Music Therapy Services for Musicians and Performers

The mission of the Louis Armstrong Center for Music and Medicine is to provide musicians and performing artists with health services tailored to their unique needs. These services include state-of-the-art techniques related to music psychotherapy and healing. The Louis Armstrong Center for Music and Medicine provides special services to several unique populations and is supported by a generous gift from the David B. Kriser Foundation and through the estate of John H. Slade, directed to Beth Israel from hospital Trustee Richard Netter with additional support from the Louis Armstrong Educational Foundation. Musicians and performing artists may receive low-cost medical treatment in conjunction with select, specialized music therapy services.

The medical director of the Louis Armstrong Center for Music and Medicine, Dr. Stephan Quentzel, specializes in integrative medicine and psychiatry, blending a medical-bio-music approach to address the unique ailments specific to performing artists and musicians. The Center's interdisciplinary team of medical professionals and music therapists provide traditional medicine with complementary mind-body approaches.

Our music therapy team is trained in specialized techniques to address specific cognitive psycho-motivational aspects of depression, chemical dependency, chronic fatigue, and anxiety. Our team are experts in using complementary approaches as well, such as music-assisted relaxation, guided visualization, and stress management to address the physical symptoms of overuse injuries to alleviate pain.

At The Louis Armstrong Center for Music and Medicine, our goal is to use music in a therapeutic context to provide musicians and performing artists with an empowering, dynamic healing environment that is easily accessible.

Our Services

We offer a wide variety of services for the Louis Armstrong Center for Music and Medicine. Some of these resources include:

  • 45-minute music therapy assessment by Dr. Joanne Loewy, DA, MT-BC 
    Full music history, music psychotherapy evaluation. Performance history, music treatment modalities assessed
  • 60-minute office consultation by Dr. Stephan Quentzel, MD
    Comprehensive history & physical; review & evaluation of chief complaint; treatment modalities reviewed
  • Follow-up medical treatment sessions include referrals to our team of consulting physicians covering a wide range of specialties including neurology, acupuncture, spinal cord conditions, pulmonology, pain medicine & palliative care, neuromuscular and electromyography neurology, rehabilitation, and internal medicine.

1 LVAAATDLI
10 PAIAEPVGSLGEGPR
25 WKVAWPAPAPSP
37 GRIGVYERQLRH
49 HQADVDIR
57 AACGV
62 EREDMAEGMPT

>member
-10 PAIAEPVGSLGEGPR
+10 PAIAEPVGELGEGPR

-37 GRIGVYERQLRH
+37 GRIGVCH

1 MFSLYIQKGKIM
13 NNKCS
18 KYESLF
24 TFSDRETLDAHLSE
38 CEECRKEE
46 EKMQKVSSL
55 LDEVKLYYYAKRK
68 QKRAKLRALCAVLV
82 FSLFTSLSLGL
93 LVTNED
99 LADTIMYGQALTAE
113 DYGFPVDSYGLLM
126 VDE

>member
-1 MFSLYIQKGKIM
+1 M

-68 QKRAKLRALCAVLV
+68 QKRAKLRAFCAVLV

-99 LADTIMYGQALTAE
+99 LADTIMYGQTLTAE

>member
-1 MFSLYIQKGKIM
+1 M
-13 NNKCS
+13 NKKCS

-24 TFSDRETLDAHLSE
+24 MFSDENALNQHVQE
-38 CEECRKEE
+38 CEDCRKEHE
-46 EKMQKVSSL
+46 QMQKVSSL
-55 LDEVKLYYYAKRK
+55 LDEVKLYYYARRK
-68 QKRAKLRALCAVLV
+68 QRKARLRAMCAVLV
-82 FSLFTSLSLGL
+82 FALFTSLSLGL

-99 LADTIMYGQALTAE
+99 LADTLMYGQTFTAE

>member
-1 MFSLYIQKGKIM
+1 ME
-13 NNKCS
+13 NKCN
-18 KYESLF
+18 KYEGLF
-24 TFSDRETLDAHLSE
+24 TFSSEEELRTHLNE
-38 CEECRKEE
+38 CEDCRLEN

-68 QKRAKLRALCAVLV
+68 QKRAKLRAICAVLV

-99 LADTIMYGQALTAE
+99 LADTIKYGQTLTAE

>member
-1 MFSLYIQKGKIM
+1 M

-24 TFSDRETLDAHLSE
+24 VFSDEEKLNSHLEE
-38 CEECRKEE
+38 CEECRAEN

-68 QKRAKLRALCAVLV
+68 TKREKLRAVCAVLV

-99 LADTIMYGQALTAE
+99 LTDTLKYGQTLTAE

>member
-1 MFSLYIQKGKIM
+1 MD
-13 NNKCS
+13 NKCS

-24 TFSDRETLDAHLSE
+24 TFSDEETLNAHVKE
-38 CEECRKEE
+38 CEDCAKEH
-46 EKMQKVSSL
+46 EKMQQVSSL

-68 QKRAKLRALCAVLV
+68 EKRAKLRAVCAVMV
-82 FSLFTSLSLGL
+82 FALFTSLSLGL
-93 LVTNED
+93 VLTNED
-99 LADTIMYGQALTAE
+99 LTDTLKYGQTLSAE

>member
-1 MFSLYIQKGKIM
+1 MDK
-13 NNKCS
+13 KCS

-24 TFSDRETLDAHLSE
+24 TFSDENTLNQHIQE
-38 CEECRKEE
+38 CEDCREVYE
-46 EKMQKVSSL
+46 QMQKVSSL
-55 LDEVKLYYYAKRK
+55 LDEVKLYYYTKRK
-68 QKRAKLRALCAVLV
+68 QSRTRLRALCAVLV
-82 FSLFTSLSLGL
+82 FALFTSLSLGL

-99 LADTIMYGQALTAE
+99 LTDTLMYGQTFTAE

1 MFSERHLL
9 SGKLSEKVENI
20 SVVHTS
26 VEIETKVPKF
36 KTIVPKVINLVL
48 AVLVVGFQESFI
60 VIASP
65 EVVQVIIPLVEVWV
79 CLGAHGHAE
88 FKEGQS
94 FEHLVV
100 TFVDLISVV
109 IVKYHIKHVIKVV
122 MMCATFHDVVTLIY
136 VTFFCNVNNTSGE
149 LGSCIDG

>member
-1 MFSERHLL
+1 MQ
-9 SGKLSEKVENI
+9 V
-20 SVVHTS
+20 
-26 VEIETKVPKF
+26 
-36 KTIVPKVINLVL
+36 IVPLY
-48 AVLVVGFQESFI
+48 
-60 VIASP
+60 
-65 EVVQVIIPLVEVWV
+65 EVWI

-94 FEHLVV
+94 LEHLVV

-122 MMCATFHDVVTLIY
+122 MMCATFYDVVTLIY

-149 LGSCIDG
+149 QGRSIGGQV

• Follow-up Music Services include exceptional treatments by our team of consulting music therapists. Services include:
    • Clinical Music Improvisation: Creating spontaneous live music for oneself or with a music therapist on an instrument that is either familiar or unknown can provide a spontaneous forum that uncovers intra-psychic tendencies. Clinical improvisation may give insight to the unconscious issues related to the non-musical self, and the relationship tendencies that are often encapsulated by the role one tends to assign to the music 
    • Music and Breath Entrainment: Tension, fatigue and fear tend to cause physical constriction and emotional contraction in the body and mind. Music, within its capacity to create flow and in its ability to enhance a feeling of space through the extension of open phrasing, can ease the fear and constraints of breathing. Wind-playing provides a viable means whereby the breath can be consciously connected to intention. Elongation of musical phrases through melodic and harmonic entrainment can extend and increase the volume and capacity to breathe, enhancing homeostasis   
    • Music Ergonomic-Posturing: Analyses of the playing, positioning, and environment that one uses in music (whether solo or with a group). Adjusting and/or altering the way we play music and the musical environment in which one plays may assist in the avoidance of overuse that contributes to repetitive strain injury. Music holds inherent systems of order which may provide a means for compatible enhancement in both the strengths and limitations of physical and emotional strains of the musician 
    • Music Psychotherapy: Using music and the context of a musical relationship can provide opportunity for self-growth and insight. Analyzing and making conscious one's relationship with music, musical others and the subtle referential role that music and the musician tend to play in everyday living can be life-changing    
    • Music Visualization: The use of live or recorded music particularly catered to create an induced, relaxed mind and body can alter one's perception of tension and evoke the potential of useful inner resources
    • Rhythmic Release: Repetitive rhythms, drumming, triplet metered holding in both structured and non-structured musical motifs, may provide a physical/emotional/spiritual sense of tension release. 
    • Tonal Intervallic Synthesis: Tones and sounds in the implementation of specific intervals have the capacity to sense dissonance and create consonance 
    • Vibration: Vibratory instruments, such as the gong, tone bars, and the use of toning, can alter the perception of pain and/or anxiety
  • Music Group (select and open/monthly): Music groups will be offered at the Music Health Clinic to serve various needs. Groups include:
    • Drumming
    • Music visualization
    • Toning
    • Wind-playing/Breath expansion